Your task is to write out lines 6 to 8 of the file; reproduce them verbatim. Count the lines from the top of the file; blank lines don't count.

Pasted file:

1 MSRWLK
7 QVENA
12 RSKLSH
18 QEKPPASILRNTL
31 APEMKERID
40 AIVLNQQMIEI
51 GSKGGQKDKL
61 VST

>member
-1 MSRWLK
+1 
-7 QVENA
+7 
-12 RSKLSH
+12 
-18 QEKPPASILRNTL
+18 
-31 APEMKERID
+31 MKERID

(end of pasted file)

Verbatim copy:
40 AIVLNQQMIEI
51 GSKGGQKDKL
61 VST